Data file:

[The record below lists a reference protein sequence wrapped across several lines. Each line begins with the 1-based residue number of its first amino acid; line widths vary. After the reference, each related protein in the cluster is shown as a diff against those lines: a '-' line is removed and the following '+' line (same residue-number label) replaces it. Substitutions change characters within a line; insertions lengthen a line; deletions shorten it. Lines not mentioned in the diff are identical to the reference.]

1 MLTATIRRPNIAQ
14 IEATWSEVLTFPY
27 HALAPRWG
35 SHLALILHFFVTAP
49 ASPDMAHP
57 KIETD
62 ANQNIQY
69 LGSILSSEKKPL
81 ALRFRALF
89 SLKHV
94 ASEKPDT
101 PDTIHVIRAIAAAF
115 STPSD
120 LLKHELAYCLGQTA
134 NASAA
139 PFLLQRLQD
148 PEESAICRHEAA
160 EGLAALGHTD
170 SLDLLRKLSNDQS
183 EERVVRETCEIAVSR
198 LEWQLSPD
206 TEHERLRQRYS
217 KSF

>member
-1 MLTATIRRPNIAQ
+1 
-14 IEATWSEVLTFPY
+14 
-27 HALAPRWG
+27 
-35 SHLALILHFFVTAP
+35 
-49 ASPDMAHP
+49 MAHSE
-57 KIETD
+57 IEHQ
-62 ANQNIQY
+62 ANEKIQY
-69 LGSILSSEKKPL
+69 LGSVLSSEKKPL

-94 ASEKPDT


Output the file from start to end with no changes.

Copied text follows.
[The record below lists a reference protein sequence wrapped across several lines. Each line begins with the 1-based residue number of its first amino acid; line widths vary. After the reference, each related protein in the cluster is shown as a diff against those lines: a '-' line is removed and the following '+' line (same residue-number label) replaces it. Substitutions change characters within a line; insertions lengthen a line; deletions shorten it. Lines not mentioned in the diff are identical to the reference.]

1 MLTATIRRPNIAQ
14 IEATWSEVLTFPY
27 HALAPRWG
35 SHLALILHFFVTAP
49 ASPDMAHP
57 KIETD
62 ANQNIQY
69 LGSILSSEKKPL
81 ALRFRALF
89 SLKHV
94 ASEKPDT
101 PDTIHVIRAIAAAF
115 STPSD
120 LLKHELAYCLGQTA
134 NASAA
139 PFLLQRLQD
148 PEESAICRHEAA
160 EGLAALGHTD
170 SLDLLRKLSNDQS
183 EERVVRETCEIAVSR
198 LEWQLSPD
206 TEHERLRQRYS
217 KSF

>member
-1 MLTATIRRPNIAQ
+1 
-14 IEATWSEVLTFPY
+14 
-27 HALAPRWG
+27 
-35 SHLALILHFFVTAP
+35 
-49 ASPDMAHP
+49 MAHSE
-57 KIETD
+57 IEHQ
-62 ANQNIQY
+62 ANEKIQY
-69 LGSILSSEKKPL
+69 LGSVLSSEKKPL

-94 ASEKPDT